There’s one thing that keeps Toyota CEO Akio Toyoda up at night. It’s not a traditional car company like Honda, Ford or Nissan. Or what he’s going to have for breakfast the next day. It’s technology juggernauts like Facebook, Google and Apple and what might happen when they decide to enter the automotive industry proper. Will the company be ready? Is it doing enough to stay ahead of a potential broadside from Silicon Valley? The answer, Toyoda believes, is to morph Toyota into a data and smart mobility company. One that’s less about selling cars and trucks and more about moving people, products and services in the most efficient way possible.
At the forefront of this change is the e-Palette, a fully autonomous electric vehicle with a deceptively simple design. It is, at its core, a box with eight wheels. The interior can be empty or filled with seats, screens or shelves. Toyota thinks it could be used for mass transit, parcel deliveries and temporary accommodation — maybe all three on the same day, provided the furniture is easy enough to swap out. And there’s no steering wheel, pedals or gearshift to worry about: The vehicle will be completely driverless. It is, in short, a blank slate for urban transportation.
At the heart of the e-Palette is the Mobility Services Platform (MSPF), a software layer that Toyota is developing for a seemingly inevitable future in which nobody owns a car. With MSPF, drivers can request and unlock a vehicle with their smartphone. On the back end, Toyota has fleet-management tools, so any company — it could be Toyota itself or a company that owns a bunch of its vehicles — can keep tabs on its driverless army remotely. Bryce Merckling, who works on mobility services at Toyota Connected, calls the e-Palette the “physical manifestation” of MSPF.
“It’s the platform for the platform, essentially,” he said.
To build e-Palette, though, Toyota needs some help. Amazon, Uber, Mazda, Pizza Hut and Chinese Uber rival Didi Chuxing have all agreed to form an “alliance” that will help Toyota take the project from ambitious concept to real-world vehicle. These partners are the sort of companies that might ultimately buy or lease the e-Palette on city streets. Pizza Hut could use a few to ferry deep pans around Chicago. Amazon might want a hundred to carry parcels between its enormous warehouses. They each have needs, questions and ideas that Toyota wants to hear to ensure the vehicle is a hit.
“Instead of trying to force something on them,” Merckling explained, “we wanted to work with them from the get-go.”
Each partner has an area of expertise to bring to the project. Uber, for instance, is the king of ride-sharing at the moment and has its own self-driving pilots under way. Amazon is an e-commerce titan that delivers a small country’s worth of parcels every day. And Pizza Hut? Well, Pizza Hut delivers pizza — and people like pizza. “We just wanted to be involved with partners that we thought were really important,” Merckling explained.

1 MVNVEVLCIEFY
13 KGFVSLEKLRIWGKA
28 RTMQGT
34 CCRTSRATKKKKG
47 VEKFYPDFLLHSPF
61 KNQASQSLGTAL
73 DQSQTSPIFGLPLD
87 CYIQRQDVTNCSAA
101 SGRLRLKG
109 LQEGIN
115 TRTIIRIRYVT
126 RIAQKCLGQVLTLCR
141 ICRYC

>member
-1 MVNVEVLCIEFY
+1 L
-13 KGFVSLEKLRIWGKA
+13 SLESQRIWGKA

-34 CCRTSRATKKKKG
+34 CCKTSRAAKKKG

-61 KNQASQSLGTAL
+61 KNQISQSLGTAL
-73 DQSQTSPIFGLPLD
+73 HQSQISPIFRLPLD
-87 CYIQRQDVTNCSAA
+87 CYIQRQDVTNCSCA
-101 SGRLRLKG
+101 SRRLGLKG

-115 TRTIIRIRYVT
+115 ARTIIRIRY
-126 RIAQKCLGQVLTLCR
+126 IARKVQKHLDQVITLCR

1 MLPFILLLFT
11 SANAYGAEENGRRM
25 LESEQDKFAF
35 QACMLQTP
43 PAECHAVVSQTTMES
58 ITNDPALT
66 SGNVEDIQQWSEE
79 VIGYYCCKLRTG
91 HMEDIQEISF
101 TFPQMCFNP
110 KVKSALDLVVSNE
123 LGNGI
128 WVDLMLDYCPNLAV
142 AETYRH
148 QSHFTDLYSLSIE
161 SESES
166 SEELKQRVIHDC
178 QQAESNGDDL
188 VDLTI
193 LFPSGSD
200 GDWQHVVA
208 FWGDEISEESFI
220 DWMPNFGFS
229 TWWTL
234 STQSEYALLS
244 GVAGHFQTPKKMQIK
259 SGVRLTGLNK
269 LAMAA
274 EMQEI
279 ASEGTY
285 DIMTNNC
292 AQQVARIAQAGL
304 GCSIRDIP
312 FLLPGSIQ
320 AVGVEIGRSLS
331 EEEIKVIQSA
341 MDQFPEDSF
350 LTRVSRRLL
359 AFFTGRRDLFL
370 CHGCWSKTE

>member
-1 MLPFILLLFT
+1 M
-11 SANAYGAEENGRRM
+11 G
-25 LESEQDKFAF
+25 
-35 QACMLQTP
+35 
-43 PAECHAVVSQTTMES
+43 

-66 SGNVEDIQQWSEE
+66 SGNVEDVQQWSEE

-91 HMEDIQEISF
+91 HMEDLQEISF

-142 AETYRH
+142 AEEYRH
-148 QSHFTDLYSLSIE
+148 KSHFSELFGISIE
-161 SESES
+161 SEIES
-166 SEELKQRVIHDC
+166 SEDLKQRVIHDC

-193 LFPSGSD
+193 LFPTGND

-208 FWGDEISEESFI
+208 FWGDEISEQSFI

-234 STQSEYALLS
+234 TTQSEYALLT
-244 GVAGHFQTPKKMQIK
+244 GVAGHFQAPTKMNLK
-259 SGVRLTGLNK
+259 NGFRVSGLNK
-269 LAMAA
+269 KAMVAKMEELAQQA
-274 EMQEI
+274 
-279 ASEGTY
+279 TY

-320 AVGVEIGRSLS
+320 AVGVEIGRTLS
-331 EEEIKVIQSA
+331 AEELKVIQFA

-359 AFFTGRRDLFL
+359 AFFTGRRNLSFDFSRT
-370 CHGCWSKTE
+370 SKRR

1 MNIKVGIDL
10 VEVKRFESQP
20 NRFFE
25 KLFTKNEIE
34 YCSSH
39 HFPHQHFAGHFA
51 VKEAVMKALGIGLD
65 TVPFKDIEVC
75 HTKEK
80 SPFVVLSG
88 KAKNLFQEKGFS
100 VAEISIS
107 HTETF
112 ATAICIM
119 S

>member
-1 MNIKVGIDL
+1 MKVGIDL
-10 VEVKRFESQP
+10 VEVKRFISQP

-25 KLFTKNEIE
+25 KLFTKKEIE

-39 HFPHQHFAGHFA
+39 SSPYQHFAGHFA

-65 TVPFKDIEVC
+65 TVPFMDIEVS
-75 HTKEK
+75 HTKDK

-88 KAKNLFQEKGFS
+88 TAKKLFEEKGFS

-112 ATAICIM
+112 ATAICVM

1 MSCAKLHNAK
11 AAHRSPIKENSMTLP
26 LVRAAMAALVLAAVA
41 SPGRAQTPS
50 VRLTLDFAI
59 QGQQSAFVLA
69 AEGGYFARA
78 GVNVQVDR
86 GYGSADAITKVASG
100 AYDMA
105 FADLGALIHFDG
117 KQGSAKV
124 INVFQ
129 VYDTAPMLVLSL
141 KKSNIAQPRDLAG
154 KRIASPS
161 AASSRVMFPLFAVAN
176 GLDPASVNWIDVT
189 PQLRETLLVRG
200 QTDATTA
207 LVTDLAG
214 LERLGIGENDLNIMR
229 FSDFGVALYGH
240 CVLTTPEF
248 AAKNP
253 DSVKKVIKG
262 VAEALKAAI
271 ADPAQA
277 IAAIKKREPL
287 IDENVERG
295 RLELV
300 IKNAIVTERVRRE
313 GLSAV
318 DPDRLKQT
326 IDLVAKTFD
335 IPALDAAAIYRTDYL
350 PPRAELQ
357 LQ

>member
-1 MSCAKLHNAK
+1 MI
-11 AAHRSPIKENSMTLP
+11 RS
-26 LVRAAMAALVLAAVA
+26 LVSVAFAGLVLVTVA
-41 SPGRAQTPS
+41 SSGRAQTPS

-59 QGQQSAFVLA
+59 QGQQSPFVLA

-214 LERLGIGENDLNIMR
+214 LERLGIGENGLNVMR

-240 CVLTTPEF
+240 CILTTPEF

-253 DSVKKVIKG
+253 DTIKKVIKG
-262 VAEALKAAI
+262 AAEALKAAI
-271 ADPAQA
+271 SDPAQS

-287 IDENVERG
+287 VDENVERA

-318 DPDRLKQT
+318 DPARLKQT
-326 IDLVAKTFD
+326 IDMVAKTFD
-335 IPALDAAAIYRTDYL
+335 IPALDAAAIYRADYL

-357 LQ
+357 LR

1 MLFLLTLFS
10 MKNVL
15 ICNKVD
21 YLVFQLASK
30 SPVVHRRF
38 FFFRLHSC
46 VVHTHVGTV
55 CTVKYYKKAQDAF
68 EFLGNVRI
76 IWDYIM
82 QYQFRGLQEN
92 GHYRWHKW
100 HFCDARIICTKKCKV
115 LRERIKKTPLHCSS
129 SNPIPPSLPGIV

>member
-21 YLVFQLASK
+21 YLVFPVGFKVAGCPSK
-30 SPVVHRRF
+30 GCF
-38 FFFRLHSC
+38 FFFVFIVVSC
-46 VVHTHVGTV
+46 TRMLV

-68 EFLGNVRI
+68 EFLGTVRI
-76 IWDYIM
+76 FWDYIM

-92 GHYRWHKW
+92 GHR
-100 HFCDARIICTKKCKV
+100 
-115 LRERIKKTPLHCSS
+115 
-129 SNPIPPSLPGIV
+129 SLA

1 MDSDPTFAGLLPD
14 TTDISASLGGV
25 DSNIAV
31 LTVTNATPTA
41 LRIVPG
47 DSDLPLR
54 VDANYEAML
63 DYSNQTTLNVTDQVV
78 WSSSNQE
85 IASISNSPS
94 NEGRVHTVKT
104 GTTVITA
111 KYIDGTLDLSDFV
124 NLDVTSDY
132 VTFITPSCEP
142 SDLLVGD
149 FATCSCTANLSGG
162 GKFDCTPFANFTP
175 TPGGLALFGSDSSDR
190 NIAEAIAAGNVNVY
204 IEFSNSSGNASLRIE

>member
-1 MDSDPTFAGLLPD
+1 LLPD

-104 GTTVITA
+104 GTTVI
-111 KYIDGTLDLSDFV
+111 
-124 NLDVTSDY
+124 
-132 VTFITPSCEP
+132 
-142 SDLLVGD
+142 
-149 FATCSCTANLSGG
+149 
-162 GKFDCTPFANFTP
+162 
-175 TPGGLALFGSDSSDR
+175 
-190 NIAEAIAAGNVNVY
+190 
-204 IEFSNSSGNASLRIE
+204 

Amazon and Uber, surprisingly, are happy to be working with each other. Normally they’re competitors (both have food-delivery services, for instance), but here their needs are aligned: Both want an autonomous, electric vehicle to move things around. Toyota has also promised to keep the e-Palette “open.” That means Uber should, in theory, be able to plug its own autonomous-driving software into the MSPF and keep a crucial edge over its ride-hailing rivals. “That was a big deal for them,” Merckling said.
At the moment, Toyota is planning to build the e-Palette in three sizes: small, medium and large. They’re all the same width and height — only the length varies between vehicles. Merckling stressed, though, that this could change in the future. In fact, almost everything about the project could change as Toyota consults further with the e-Palette alliance. The company isn’t sure, for instance, what its final business model will be. It could sell the pods to companies or have a fleet that businesses are able to dynamically hire, customize and then return throughout the day. “Right now we’re open to everything,” Merckling said.
There are challenges ahead. EV batteries, for instance, need to improve or the fleet will struggle to keep up with demand. Citizens and companies will request them — but all the pods will be stuck at chargers or unable to reach their final destination. To solve the problem, Toyota is working on flatter, higher-density “prismatic” batteries with Panasonic. “Further evolution, in terms of performance, price and safety, and the securing of stable supply capacity, are pressing issues,” Toyoda said when the pair announced their partnership last month.
Toyota also needs to think about public safety and how the e-Palette fits into public policy around the world. Legislators are slowly preparing for a future with autonomous cars. However, with its multipurpose design, the e-Palette is quite different from the average Tesla. Toyota has, however, already won the support of one city. It plans to run the e-Palette alongside other mobility solutions during the 2020 Olympic and Paralympic Games in Tokyo. “Toyada-san is very ambitious,” Merckling said. “He always has been. So when he gives a deadline like that, he really wants to meet it. He’s not just throwing something out there for fun.”
Toyota hopes to have trials in North America and Europe shortly after the games. A full commercial launch is, of course, a long way off. But the company is hell-bent on bringing the e-Palette concept to life. “It’s going to be a fun challenge,” Merckling added. “We don’t want this to be a concept vehicle that’s shown off one time and then it’s gone. We actually want to develop this and have it on the road.” If Toyota can do that while keeping its original vision intact, it will be the CEOs of Facebook and Apple, rather than Toyoda, who are kept up at night.
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